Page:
It is early days but there is silence on the same question from Brussels still. The whole idea of fixing OTC prices would yet be kicked into the long-grass were Russia to ever resume limited supplies via Nordstream 1. That might look unlikely just now and some degree of UK-EU intervention will come sooner but the prospect of limited Russian gas supply remains plausible.

Politically Divisive Moves

The Kremlin’s latest move is patently mischief-making, even if it is possibly temporary; a timed and politically-divisive measure which is already paying a dividend. Because the “sanctions’ paradox” (that of the EU and Russia sanctioning each other whilst complaining about supply) has already been seized upon by Italian opposition parties amid soaring domestic bills and a general election in three weeks time on 25th September.

Political splits pertaining to EU sanctions on Russian energy generally are also reported in Germany and other member states. Consequently Russia looks unlikely to change stance soon, preferring to watch events now set-in-motion to play out first. Meanwhile taxpayers will have to brace for substantially higher government borrowing to pay for subsidies while energy merchants will have to look out for sudden changes in the way they conduct business on the OTC forward, derivatives and exchange-traded futures markets.

Energy Prices – October Year gas for I&C users

As of now (2 pm, 7th September) October Year gas is trading at 540 p/th circa and base-load electricity just over £530/MWh. Down on my 22nd August News Flash but substantially over the 70 p/th and £75/MWh levels (comparatively stable ones at that) at this stage last September.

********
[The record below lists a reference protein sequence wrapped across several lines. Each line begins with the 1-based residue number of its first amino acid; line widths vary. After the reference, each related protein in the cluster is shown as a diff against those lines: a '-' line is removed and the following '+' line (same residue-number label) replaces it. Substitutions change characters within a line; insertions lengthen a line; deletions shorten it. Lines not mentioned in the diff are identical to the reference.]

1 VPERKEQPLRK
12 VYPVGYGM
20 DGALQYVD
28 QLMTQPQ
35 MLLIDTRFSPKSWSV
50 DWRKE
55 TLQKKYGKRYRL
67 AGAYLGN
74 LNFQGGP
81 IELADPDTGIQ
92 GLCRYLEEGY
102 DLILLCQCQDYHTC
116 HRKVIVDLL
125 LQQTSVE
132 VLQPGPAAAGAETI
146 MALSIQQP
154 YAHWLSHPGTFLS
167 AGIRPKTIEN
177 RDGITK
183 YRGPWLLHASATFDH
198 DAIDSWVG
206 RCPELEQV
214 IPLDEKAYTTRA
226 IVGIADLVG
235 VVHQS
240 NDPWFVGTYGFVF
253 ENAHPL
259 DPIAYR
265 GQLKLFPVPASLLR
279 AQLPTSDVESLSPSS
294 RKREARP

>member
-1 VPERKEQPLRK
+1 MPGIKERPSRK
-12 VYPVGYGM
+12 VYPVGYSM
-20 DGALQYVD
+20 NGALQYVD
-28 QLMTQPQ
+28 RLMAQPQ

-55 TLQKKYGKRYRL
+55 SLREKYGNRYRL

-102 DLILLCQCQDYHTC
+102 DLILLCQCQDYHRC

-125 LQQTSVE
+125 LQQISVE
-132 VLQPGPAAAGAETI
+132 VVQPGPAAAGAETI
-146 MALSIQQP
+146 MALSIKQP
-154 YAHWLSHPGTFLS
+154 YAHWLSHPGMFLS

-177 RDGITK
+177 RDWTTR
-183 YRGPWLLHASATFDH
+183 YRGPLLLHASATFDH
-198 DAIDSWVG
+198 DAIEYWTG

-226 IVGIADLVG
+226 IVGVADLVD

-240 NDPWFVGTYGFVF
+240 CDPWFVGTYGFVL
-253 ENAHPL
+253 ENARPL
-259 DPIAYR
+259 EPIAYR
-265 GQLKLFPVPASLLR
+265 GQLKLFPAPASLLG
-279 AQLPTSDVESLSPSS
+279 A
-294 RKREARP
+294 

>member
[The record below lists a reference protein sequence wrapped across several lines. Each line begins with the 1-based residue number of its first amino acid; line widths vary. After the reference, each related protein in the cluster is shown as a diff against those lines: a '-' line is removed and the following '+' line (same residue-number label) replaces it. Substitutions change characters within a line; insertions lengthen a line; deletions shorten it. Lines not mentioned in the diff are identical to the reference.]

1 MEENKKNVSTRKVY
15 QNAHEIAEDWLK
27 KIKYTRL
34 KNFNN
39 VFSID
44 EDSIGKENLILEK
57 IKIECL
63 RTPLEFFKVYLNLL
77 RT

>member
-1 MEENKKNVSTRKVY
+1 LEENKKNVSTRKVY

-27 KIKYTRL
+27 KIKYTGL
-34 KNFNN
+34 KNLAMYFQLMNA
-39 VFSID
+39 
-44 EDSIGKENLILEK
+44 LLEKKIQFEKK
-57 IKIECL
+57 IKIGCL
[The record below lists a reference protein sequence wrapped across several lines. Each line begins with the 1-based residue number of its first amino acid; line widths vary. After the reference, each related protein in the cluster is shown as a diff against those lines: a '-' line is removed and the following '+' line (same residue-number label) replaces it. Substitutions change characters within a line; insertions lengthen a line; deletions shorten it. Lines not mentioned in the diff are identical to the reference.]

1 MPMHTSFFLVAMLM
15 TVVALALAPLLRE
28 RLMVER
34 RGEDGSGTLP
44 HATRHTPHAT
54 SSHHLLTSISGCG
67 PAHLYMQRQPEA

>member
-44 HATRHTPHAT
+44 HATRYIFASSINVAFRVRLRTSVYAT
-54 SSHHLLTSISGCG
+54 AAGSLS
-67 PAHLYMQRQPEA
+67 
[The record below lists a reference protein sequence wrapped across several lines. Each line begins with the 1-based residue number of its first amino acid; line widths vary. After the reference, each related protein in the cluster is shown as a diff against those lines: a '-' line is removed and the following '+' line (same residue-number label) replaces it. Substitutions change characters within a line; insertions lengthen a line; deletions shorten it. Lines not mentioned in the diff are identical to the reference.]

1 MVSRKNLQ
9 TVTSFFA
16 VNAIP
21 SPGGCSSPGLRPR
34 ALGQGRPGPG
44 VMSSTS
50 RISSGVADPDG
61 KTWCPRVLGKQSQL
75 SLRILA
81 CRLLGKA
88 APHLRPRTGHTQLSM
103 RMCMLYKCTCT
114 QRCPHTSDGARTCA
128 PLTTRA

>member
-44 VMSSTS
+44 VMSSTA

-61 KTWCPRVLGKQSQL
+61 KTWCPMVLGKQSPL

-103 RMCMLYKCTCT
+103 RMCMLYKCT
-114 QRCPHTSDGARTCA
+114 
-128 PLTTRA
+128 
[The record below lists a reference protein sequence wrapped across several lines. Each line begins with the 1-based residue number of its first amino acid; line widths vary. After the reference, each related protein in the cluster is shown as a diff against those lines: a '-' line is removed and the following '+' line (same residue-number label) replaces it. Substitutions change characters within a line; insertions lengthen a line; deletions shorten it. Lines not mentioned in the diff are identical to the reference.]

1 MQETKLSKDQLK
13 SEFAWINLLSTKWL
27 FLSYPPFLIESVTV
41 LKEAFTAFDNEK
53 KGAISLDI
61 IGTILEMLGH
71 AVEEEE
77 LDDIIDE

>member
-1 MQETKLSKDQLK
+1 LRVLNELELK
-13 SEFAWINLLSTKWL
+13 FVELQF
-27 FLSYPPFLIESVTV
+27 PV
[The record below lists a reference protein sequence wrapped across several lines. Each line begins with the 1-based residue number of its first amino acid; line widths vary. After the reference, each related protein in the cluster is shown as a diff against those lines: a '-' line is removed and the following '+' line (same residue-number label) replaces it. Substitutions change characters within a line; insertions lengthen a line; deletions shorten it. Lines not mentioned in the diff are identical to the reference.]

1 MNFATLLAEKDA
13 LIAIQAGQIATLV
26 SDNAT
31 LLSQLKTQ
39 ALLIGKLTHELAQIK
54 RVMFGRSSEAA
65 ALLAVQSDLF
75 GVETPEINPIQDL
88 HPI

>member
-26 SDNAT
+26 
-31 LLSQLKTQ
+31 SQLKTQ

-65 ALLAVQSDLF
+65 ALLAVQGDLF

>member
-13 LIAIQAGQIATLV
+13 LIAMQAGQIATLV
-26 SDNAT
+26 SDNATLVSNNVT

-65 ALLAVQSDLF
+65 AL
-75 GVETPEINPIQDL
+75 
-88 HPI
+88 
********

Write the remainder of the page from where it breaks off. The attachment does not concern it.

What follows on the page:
The current price level is clearly worrying for I&C users recently contracting or soon having to contract a new annual gas or electricity supply before the new Gas Year on 1st October. these users would effectively be forced into fixing a new contract price for 12 months forthwith (as no UK supplier currently offers businesses a ‘variable tariff’ (akin to such deals on offer to household buyers) unless they purchase on Flexi contracts, though such deals can only apply to a minority of UK businesses).

Dominic Whittome

Dominic Whittome is an economist, and graduated with BA and MA degree qualifications from Exeter University. He has 25 years of commercial experience in oil & gas exploration, power generation, business development and supply & trading.

Prospect Law is a multi-disciplinary practice with specialist expertise in the energy and environmental sectors with particular experience in the low carbon energy sector. The firm is made up of lawyers, engineers, surveyors and finance experts.

This article remains the copyright property of Prospect Law Ltd and neither the article nor any part of it may be published or copied without the prior written permission of the directors of Prospect Law.

This article is not intended to constitute legal or other professional advice and it should not be relied on in any way.